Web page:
Confusing the concept
If she’s afraid that a film will delegitimize Israel, that means she believes it is possible.
I, on the other hand, am absolutely certain that most Israeli artists don’t believe in this possibility and, furthermore, don’t even know what it means.
As I see it, the minister thinks she knows what she means when she threatens not to support films that will delegitimize the State of Israel. But she confuses this concept with another one – critique.
The minister believes every film that critiques what is done here delegitimizes the State of Israel. That’s sad, because it means the minister thinks that delegitimizing Israel is much easier than I had thought possible. You need only criticize the state and its legitimacy crumbles.
There is not a single country whose films and other creative works do not criticize what’s done inside it. And, unless it was during their darkest periods, none of these countries feared that such critique was delegitimizing it.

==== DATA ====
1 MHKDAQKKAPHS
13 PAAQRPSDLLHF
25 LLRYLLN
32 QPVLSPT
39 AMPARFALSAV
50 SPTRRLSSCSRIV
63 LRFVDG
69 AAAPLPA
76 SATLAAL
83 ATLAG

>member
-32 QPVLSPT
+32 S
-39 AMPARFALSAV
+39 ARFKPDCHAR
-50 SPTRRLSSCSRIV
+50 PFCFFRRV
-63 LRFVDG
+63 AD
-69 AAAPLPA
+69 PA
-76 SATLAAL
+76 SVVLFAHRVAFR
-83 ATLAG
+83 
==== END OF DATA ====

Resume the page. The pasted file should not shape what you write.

According to the minister and the way she uses the term delegitimization, our country suffers from chronic weakness. All you need do is criticize it, and its legitimacy is already undermined. The minister doesn’t understand how her terrified threats attest to the weakness she feels.
Criticism actually attests to strength: to the ability to look reality straight in the eye without fearing that, by looking at it, this reality will crumble around us. But the minister, it seems, is terrified of criticism, and there is nothing more convenient then describing the criticism as false.
The usual suspects